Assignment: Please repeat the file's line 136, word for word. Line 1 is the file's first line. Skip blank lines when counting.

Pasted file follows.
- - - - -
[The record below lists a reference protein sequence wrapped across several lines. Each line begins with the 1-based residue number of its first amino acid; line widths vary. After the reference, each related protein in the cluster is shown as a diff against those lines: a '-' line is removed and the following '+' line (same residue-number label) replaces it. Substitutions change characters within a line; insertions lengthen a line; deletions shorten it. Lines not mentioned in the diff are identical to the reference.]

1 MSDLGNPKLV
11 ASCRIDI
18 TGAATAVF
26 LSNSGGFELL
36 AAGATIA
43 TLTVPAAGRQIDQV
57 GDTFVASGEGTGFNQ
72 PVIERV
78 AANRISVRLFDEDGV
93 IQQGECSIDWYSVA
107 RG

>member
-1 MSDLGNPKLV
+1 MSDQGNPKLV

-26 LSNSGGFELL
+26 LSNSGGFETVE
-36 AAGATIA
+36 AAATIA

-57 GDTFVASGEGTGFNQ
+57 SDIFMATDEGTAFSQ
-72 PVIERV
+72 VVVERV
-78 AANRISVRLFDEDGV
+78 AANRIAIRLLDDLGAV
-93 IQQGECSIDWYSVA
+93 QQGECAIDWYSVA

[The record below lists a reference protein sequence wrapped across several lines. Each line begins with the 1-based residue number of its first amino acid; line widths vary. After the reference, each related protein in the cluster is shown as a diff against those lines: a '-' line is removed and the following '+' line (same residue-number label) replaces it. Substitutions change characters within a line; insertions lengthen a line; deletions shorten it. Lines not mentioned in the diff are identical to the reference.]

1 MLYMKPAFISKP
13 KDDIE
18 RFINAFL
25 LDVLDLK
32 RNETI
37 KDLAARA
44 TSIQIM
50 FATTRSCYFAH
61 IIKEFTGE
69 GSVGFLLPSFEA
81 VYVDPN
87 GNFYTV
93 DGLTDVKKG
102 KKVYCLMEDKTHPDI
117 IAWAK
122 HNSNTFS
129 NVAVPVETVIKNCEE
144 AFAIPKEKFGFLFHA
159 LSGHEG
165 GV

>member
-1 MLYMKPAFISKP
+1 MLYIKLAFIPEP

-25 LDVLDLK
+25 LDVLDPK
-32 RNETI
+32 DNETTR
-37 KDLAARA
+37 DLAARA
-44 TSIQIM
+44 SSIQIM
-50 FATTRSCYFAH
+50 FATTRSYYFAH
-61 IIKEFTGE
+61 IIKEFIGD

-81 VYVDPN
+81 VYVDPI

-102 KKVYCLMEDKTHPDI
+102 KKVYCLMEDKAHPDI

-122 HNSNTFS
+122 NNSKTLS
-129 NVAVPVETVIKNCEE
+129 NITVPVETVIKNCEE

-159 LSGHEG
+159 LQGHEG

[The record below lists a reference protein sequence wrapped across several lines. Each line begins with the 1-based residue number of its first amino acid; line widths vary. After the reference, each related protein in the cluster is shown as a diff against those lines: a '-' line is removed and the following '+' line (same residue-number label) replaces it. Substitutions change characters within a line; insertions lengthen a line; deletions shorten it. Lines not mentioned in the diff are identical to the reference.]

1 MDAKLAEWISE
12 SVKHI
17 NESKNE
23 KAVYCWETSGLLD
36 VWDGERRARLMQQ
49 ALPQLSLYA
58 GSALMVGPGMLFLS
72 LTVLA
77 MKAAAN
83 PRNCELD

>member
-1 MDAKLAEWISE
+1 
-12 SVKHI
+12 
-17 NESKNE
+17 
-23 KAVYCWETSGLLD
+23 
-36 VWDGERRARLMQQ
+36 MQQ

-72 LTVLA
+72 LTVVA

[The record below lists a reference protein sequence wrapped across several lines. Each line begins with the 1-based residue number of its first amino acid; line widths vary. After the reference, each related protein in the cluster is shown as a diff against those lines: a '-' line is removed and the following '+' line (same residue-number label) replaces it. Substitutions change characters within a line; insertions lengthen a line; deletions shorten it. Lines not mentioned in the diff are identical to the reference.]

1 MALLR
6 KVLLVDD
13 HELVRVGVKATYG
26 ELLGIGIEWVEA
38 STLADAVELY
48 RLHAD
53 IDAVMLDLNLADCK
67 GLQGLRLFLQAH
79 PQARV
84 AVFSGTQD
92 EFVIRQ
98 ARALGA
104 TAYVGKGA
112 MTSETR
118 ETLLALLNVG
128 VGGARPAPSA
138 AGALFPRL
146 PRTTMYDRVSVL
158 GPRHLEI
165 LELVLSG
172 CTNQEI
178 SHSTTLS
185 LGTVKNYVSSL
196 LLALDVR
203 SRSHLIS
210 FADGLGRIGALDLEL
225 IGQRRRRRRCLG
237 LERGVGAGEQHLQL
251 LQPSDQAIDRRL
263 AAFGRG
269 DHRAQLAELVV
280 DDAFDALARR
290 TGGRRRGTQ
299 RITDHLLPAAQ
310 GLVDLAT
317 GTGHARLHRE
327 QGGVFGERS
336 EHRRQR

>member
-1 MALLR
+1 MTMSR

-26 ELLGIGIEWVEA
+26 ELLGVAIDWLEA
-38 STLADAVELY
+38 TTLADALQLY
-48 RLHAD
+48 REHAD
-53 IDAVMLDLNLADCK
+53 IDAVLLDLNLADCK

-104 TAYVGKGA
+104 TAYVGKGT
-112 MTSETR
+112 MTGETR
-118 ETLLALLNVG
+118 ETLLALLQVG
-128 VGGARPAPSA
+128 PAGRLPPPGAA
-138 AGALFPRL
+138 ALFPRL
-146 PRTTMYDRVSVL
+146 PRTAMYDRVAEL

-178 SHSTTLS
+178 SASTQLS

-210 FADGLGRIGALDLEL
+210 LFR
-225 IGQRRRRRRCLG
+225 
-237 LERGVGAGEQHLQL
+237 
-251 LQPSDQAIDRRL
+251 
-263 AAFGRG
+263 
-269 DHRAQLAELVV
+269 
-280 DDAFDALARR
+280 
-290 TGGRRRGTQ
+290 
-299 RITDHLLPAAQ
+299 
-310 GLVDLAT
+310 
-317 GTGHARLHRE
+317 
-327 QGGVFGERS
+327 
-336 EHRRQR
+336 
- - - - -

336 EHRRQR